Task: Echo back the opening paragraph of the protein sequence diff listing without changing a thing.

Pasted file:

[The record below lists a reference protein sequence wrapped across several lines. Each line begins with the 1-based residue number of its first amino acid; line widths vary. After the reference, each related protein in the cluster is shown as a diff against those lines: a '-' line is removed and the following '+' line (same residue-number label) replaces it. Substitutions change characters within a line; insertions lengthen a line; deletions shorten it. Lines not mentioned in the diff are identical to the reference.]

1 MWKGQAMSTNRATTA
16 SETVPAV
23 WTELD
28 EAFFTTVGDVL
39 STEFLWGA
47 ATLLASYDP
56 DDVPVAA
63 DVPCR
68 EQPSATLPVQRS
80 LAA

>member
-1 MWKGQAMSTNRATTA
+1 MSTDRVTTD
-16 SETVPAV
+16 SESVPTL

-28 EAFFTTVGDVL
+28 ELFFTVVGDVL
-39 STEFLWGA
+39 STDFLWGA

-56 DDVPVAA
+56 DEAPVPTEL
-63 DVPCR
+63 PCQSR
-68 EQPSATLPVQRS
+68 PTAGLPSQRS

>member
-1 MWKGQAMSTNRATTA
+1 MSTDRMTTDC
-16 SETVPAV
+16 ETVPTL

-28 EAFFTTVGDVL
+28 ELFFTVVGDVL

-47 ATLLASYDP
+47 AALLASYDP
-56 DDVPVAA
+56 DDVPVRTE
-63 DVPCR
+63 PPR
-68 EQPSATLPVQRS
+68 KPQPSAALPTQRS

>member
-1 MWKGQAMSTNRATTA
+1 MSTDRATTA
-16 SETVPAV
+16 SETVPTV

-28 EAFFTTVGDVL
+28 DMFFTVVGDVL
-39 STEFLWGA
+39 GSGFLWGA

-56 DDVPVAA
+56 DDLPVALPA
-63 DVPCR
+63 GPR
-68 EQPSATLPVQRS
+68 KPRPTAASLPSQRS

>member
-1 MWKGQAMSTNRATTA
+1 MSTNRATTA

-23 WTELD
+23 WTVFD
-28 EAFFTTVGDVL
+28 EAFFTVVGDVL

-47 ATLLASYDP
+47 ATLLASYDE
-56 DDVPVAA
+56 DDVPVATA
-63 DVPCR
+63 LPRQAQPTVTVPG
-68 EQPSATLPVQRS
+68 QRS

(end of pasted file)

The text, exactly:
[The record below lists a reference protein sequence wrapped across several lines. Each line begins with the 1-based residue number of its first amino acid; line widths vary. After the reference, each related protein in the cluster is shown as a diff against those lines: a '-' line is removed and the following '+' line (same residue-number label) replaces it. Substitutions change characters within a line; insertions lengthen a line; deletions shorten it. Lines not mentioned in the diff are identical to the reference.]